body{ text-shadow: 0px 0px 4px rgba(150, 150, 150, 1); }

16 Nov 2016

The Frost “Rock And Roll Music” 1969 US Psych Hard Rock











The Frost  “Rock And Roll Music”  1969 US Psych Hard Rock
full

The Frost’s second album on Vanguard, Rock and Roll Music, has the 1969 Dick Wagner four years before he would tour as part of the Lou Reed Rock & Roll Animal Band. The title track, recorded live at the Grande Ballroom in Detroit by engineer Ed Friedner, has an incessant chant over a bellowing guitar foundation. It is a good, raw picture of early Wagner music, a vital document of a Michigan band that helped shape that scene. “Sweet Lady Love” is the group in the recording studio with a tune that rocks like latter day Guess Who around the time of their Live at the Paramount LP. Producer Sam Charters balances the live tracks with the studio ones, á la John Simon’s vision for Janis Joplin’s Cheap Thrills. An acoustic ballad, “Linda,” is placed in between that hard rock and is a far cry from the nice madness of side two’s live tracks. In fact, the delicacy of Dick Wagner’s voice and guitar playing might’ve found some chart action if it wasn’t put in the context of a near metal album. Wagner sounds more like a British folky, say solo Paul McCartney, than American contemporary songwriters/singers James Taylor and Jonathan Edwards. “Linda” also sounds more like the type of music one would expect to hear on Vanguard. The parallels between Lou Reed and Frost cannot be ignored. Reed’s signature tunes during RR Animal were “Sweet Jane,” “Lady Day,” and “Rock & Roll.” Wagner’s titles, “Rock and Roll Music” and “Sweet Lady Love,” are side by side here – just an eerie premonition of the shape of things to come. “Black Train” on this album has the same vibe as the Velvet Underground’s “Train Coming Round the Bend” off of Loaded, though the style and melody are different. “Help Me Baby,” on the other hand, has a throbbing Blue Cheer bassline from co-singer and bassist Gordy Garris and rhythm guitarist Don Hartman, as well as a Grand Funk style blitz. “Donny’s Blues” opens side two, almost eight minutes of the band vamping with Hartman on vocals and harmonica. It melts into the song the Animals made famous for Barry Mann and Cynthia Weil, “We Gotta Get Out of This Place.” Vanguard should go through the vaults and expand the live segments of this recording. One can feel the framework which would benefit Alice Cooper when the Rock & Roll Animal Band moved on to back that rock star. And Dick Wagner played a big role in writing some of Alice’s biggest hits when they collaborated. The Frost has glimpses of the sound that would be so instrumental in defining ‘70s hard rock…..by Joe Viglione…all music…………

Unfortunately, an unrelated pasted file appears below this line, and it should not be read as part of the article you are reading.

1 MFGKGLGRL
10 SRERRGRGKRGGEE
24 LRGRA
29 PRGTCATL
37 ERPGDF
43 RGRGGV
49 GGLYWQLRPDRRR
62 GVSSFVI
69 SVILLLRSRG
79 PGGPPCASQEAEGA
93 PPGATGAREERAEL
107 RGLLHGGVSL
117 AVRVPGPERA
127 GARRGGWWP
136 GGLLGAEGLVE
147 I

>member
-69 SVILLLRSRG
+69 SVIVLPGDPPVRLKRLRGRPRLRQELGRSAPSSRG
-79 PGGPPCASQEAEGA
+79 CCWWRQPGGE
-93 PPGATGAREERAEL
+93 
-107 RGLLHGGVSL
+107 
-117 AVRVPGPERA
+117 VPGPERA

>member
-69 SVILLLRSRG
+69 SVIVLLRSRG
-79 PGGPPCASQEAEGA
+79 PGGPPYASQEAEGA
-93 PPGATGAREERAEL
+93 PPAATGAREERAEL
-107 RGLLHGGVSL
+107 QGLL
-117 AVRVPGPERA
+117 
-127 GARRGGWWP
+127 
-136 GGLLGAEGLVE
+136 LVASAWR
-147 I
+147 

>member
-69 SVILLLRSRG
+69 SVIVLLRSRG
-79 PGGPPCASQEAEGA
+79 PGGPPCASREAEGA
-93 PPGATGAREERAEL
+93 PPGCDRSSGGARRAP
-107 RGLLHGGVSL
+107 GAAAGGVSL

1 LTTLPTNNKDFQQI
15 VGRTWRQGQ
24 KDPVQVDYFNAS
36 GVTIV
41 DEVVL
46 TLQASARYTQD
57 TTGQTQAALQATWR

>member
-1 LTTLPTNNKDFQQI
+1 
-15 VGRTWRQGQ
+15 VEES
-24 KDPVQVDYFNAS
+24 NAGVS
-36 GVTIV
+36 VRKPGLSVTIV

The Frost were a tight four-piece band from Saginaw, Michigan featuring Dick Wagner on lead guitar, Don Hartman on rhythm guitar and harmonica, Gordy Garris on bass and occasional piano and Bob Rigg on drums, with both guitarists contributing lead and backing vocals. Working in the latter half of the sixties, they became a key part of the emerging Detroit rock scene alongside the likes of Iggy & the Stooges and the MC5. They very much reflected the way that rock music had become heavier and more aggressive in the wake of the electrification of the blues and the emerging strength of English blues bands. This was a new macho style of blue collar rock that found a ready audience in the inner city Detroit environs, with Chicago blues roots often being at the heart of the music, most notably here with the nearly eight-minute ‘Donny’s Blues’.